14,000 years ago, some would argue 20,000 to 30,000 years ago, indigenous peoples                         came to the Americas from Siberia or other regions of Asia.
            1500s the stone and adobe pueblos (city in Spanish)
            horses were released in the revolt of Popé in the New Mexico Pueblos, 1676

Acoma Acoma, City of the Sky, place of indigenous resistence to Iberianization, New Mexico.

The story emerges from artifacts that remain from the past.

"The same prejudices, which were indulged thus early, exist in common circulation at the present day. Certain learned societies have, it is true, with laudable diligence, endeavored to investigate and record the real characters and manners of the Indian tribes; the American government, too, has wisely and humanely exerted itself to inculcate a friendly and forbearing spirit towards them, and to protect them from fraud and injustice.*" Washington Irving, 1820.

Who are the Indians?  Yaqi, Anasazi-Pueblo, Micmac, Shawnee, Leni-Lenape, Pequot, Powhatan, Ais.
Herotan Chief
Initial inhabitants   - aboriginal, original, indigenous peoples
"First Nations" is the term used to refer to Indians by Canada.
For US reaty obligations & as such legally they are “internal dependent nations,” was the term used to describe Indian land.

Shown in John White's paintings from the late 1500s of Virginia and the Carolinas indigenous peoples native to The Americas developed farming domesticating one half of the food crops by weight that are consumed around teh world today including but not limited to potatoes, corn, beans, squash, chiles, and tobacco.


Recent photo of Bandelier National Monument an Anasazi ruins.

"Indian Village of Secotan," by John White, 1580s in the eastern woodlands.
                        1539               Coronado’s expedition to the southwest
                        1676               Pueblo revolt
                        1776               Mission San Diego founded in California
                        1848               Treaty ending the Mexican War
                        1869               first Powell expedition down the Colorado RIver
                        1888               Powell’s irrigation survey
            1900 -- Theodore Roosevelt became President due to an assassination.
            1902 -- The Newland’s Act institutionalizes "reclamation" of arid lands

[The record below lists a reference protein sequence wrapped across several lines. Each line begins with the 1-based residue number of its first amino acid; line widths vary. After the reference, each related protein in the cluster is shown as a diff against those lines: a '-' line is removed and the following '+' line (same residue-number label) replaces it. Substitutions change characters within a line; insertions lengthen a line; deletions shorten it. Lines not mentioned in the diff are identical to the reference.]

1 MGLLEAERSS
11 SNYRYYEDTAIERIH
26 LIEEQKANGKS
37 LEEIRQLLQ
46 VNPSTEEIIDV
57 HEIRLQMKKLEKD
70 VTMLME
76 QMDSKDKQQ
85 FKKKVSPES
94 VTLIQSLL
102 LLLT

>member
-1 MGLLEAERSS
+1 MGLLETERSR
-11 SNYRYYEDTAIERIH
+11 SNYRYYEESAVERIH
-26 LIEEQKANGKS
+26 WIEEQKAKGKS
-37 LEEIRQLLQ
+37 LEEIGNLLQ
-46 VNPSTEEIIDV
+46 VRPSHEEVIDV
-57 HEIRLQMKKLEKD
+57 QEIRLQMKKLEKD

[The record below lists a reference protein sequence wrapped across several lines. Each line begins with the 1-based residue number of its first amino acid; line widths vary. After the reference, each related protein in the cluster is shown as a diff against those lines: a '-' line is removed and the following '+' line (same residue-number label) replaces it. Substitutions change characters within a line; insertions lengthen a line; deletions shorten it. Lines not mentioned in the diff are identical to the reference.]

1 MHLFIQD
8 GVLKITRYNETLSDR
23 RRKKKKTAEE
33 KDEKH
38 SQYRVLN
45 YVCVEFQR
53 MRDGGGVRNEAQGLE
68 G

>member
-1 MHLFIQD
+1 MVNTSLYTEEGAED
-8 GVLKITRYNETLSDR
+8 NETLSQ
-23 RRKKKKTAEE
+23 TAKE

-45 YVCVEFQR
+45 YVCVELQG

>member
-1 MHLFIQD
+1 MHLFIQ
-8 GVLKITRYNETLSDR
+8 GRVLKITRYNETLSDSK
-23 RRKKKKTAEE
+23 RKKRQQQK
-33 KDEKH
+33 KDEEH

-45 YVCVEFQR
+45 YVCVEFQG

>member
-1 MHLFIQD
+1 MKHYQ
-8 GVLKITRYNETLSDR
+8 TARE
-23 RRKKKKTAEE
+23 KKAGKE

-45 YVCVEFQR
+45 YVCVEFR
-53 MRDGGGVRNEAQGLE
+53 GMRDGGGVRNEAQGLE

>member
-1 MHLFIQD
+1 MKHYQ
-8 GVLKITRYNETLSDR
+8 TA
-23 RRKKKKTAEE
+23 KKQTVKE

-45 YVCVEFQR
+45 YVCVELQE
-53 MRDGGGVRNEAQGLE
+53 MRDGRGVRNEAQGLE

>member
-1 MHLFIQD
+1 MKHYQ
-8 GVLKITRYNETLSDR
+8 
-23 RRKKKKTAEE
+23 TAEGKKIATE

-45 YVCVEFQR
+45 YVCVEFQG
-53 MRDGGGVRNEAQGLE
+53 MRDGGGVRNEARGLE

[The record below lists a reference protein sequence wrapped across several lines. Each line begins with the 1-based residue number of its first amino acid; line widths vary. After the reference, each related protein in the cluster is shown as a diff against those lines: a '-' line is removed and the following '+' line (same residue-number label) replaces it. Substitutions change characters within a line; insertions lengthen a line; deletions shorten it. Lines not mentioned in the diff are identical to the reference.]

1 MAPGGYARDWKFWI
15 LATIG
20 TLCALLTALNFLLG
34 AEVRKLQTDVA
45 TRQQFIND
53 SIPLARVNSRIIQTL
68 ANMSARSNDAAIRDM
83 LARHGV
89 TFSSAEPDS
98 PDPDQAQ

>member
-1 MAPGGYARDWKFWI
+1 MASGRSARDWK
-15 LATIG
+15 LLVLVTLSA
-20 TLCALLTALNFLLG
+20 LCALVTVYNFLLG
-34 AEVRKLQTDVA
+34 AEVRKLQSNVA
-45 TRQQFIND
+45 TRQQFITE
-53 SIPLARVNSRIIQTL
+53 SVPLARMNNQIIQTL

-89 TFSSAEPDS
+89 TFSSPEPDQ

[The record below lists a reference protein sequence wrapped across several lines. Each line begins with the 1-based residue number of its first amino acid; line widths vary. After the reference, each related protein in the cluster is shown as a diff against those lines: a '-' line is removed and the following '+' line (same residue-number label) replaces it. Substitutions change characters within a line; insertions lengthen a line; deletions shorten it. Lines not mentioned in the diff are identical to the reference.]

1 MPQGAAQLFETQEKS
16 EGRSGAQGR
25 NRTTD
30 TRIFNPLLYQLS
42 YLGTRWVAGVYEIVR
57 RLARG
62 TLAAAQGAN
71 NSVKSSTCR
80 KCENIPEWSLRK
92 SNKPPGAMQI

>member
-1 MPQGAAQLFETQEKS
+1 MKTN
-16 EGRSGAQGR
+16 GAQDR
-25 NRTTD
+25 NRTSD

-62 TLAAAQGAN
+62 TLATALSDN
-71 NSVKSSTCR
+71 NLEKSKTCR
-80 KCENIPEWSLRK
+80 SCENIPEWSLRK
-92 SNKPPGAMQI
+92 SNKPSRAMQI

Chaco Canyon discussed

National Park Service, Chaco National Historical Park

The story emerges

How different was their state while yet the undisputed lords of the soil! Their wants were few, and the means of gratification within their reach. They saw every one around them sharing the same lot, enduring the same hardships, feeding on the same aliments, arrayed in the same rude garments. No roof then rose, but was open to the homeless stranger; no smoke curled among the trees, but he was welcome to sit down by its fire, and join the hunter in his repast. 'For,' says an old historian of New England, 'their life is so void of care, and they are so loving also, that they make use of those things they enjoy as common goods, and are therein so compassionate, that rather than one should starve through want, they would starve all; thus they pass their time merrily, not regarding our pomp, but are better content with their own, which some men esteem so meanly of.' Such were the Indians, whilst in the pride and energy of their primitive natures: they resembled those wild plants, which thrive best in the shades of the forest, but shrink from the hand of cultivation, and perish beneath the influence of the sun." Washington Irving, 1820

Ayre's Rock

Taos pueblo is an Indian owned indigenous settlement in the Great Basin.

WHATEVER PLACE IS YOUR FAVORITE, THEREIN RESIDES A GEOLOGICAL AND HUMAN PAST; occupiers of the land, before we came there, have shaped its look, its picturesque qualities, its biology and its current configuration of elements.